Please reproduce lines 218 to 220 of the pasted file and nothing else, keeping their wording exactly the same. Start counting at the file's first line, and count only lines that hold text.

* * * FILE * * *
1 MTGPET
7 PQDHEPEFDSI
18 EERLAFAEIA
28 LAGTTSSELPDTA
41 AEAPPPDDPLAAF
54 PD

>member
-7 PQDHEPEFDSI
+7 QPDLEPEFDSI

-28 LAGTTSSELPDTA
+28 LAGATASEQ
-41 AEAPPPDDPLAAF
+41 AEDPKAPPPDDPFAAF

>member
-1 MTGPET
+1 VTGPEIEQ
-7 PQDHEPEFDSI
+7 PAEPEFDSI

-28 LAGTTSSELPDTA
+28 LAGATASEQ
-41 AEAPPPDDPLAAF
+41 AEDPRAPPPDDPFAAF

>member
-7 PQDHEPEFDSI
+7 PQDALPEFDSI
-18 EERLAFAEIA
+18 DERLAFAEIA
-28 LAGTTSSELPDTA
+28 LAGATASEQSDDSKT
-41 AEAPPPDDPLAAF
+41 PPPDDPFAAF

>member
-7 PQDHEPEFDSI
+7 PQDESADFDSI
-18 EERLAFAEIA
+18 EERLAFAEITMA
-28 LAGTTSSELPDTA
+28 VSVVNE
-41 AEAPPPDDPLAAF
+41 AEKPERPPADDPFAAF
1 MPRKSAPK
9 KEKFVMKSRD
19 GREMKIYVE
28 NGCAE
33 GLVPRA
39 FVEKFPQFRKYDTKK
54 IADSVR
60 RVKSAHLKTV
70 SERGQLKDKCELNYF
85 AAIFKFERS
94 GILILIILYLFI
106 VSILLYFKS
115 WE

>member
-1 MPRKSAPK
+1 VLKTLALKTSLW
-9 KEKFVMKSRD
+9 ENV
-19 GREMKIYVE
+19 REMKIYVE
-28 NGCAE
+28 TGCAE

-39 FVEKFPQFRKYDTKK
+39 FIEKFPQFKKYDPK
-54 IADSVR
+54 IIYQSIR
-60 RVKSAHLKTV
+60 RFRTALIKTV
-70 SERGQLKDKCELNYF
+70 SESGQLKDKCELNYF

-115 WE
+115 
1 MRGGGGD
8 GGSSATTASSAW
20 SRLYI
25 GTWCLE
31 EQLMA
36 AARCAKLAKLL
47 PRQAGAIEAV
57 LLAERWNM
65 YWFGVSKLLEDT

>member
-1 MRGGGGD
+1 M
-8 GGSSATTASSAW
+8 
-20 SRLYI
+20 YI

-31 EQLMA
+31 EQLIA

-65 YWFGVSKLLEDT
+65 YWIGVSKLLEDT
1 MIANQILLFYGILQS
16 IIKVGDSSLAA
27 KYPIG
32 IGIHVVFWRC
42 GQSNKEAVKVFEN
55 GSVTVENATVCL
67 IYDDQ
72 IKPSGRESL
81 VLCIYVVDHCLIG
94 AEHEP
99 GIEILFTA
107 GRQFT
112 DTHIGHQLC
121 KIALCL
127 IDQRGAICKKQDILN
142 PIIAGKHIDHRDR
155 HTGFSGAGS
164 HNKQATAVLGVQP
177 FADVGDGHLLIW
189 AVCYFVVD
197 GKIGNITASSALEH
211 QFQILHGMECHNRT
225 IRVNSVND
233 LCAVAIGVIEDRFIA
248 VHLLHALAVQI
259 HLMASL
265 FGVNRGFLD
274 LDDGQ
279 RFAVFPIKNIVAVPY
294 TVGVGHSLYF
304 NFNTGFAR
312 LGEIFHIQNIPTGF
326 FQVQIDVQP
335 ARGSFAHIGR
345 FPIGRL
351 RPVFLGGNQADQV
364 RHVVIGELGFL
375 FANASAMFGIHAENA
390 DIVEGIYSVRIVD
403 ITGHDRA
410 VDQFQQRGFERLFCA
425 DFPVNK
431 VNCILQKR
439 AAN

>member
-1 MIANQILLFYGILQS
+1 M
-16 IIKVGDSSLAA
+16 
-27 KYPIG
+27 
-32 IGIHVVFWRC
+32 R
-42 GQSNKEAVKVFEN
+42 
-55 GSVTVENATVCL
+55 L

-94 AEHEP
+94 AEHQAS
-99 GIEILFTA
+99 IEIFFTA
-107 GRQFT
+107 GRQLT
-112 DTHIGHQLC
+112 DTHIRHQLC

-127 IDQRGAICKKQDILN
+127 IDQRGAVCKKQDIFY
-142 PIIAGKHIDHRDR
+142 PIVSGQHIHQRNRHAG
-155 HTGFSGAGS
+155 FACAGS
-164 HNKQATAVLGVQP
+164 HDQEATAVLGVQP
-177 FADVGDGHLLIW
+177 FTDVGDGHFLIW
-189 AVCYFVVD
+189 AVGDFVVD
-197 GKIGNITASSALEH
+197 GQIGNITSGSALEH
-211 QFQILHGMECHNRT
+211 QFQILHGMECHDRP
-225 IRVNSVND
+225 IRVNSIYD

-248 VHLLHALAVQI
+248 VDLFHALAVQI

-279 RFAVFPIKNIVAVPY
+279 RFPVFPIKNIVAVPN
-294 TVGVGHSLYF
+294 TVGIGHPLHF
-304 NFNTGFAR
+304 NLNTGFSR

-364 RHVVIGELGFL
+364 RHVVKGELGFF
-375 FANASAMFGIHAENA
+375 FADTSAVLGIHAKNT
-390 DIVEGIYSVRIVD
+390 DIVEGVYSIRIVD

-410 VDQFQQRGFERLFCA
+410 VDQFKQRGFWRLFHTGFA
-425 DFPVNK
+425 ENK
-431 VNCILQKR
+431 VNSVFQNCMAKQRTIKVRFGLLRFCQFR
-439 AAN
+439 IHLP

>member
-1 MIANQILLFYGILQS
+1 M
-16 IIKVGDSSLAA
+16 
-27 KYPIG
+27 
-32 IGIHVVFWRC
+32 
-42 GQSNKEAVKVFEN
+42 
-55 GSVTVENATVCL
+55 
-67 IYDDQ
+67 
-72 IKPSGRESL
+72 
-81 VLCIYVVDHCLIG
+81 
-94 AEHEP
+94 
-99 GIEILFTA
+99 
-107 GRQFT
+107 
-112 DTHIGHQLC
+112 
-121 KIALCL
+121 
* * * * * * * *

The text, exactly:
+94 
-99 GIEILFTA
+99 